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Functional non-equivalence in ecosystem engineers? Different freshwater mussels (Bivalvia: Unionidae) are associated with different macroinvertebrate communities in a subtropical lake

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Chowdhury, GW 
Aldridge, DC 


jats:titleAbstract</jats:title>jats:p jats:list

jats:list-itemjats:pFreshwater mussels (Bivalvia: Unionidae) are often described as ecosystem engineers, with the capacity to alter abiotic habitats; this can facilitate certain macroinvertebrate taxa, increasing biodiversity and potentially altering community composition. Mussel species are often implicitly considered to be broad ecological equivalents, with similar impacts on abiotic environments and benthic communities. This assumption of redundancy is important in conservation approaches that aim to preserve ecosystem functioning, rather than species identity. We tested this assumption of equivalence in two species of subtropical freshwater mussels, jats:italicLamellidens marginalis</jats:italic> and jats:italicParreysia caerulea,</jats:italic> studying the associations between these mussel species and macroinvertebrate communities.</jats:p></jats:list-item>

jats:list-itemjats:pWe measured mussel density and abundance of macroinvertebrates, identified to family level, at 50 sites within Dhanmondi Lake, a heavily polluted sub‐tropical urban lake in Dhaka, Bangladesh. We investigated the associations of mussel density on different macroinvertebrate families, which we further classified into functional feeding groups (predators, scrapers, collectors and shredders).</jats:p></jats:list-item>

jats:list-itemjats:pWe found that densities of the two mussel species were negatively correlated in the 1–3‐m nearshore zone; average density of jats:italicLamellidens</jats:italic> was 46.4 ± jats:italicSE</jats:italic> 3.6 individuals/0.25 mjats:sup2</jats:sup>, and average density of jats:italicParreysia</jats:italic> was 6.4 ± jats:italicSE</jats:italic> 1.4 individuals/0.25 mjats:sup2</jats:sup>. In total, 2319 jats:italicLamellidens</jats:italic> and 320 jats:italicParreysia</jats:italic> specimens were recorded. Sites containing higher densities of jats:italicLamellidens</jats:italic> had greater similarity in macroinvertebrate community composition, while there was no effect for jats:italicParreysia</jats:italic>. Particular macroinvertebrate families and functional feeding groups were also associated with mussels; the majority of significant associations were with jats:italicLamellidens</jats:italic> but not jats:italicParreysia</jats:italic>. The clearest associations were with predators and scrapers, which increased in abundance with jats:italicLamellidens</jats:italic> density.</jats:p></jats:list-item>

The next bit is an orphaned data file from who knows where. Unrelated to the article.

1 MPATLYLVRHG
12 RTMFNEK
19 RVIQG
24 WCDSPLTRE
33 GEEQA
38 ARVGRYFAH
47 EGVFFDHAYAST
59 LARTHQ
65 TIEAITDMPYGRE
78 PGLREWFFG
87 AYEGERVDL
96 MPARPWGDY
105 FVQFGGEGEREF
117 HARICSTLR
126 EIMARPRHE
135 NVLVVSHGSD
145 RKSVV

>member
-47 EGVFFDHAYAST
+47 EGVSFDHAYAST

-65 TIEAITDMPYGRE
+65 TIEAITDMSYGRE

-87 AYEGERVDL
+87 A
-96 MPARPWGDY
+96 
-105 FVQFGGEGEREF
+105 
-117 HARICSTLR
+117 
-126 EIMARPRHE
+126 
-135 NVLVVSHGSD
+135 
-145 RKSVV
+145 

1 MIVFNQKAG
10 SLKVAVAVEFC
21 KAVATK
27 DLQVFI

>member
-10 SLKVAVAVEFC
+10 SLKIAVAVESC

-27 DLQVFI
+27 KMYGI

jats:list-itemjats:pThis provides support for a possible role for mussels in structuring freshwater invertebrate communities and emphasises the importance of species identity in these effects, with one possible keystone species (jats:italicLamellidens</jats:italic>) largely accounting for mussel–invertebrate associations. While microhabitat variables (shading and sediment type) were poor predictors of abundance in any invertebrate taxa (including mussels), manipulative studies are needed to disentangle the direct effects of mussels from the role of overlapping habitat preference between mussels and other invertebrates.</jats:p></jats:list-item>

jats:list-itemjats:pOur results highlight the importance of species identity in patterns of community composition, particularly for ecosystem engineer species. We also reinforce the need to test the assumption of ecological redundancy within communities.</jats:p></jats:list-item> </jats:list> </jats:p>



41 Environmental Sciences, 4102 Ecological Applications, 3103 Ecology, 31 Biological Sciences

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Freshwater Biology

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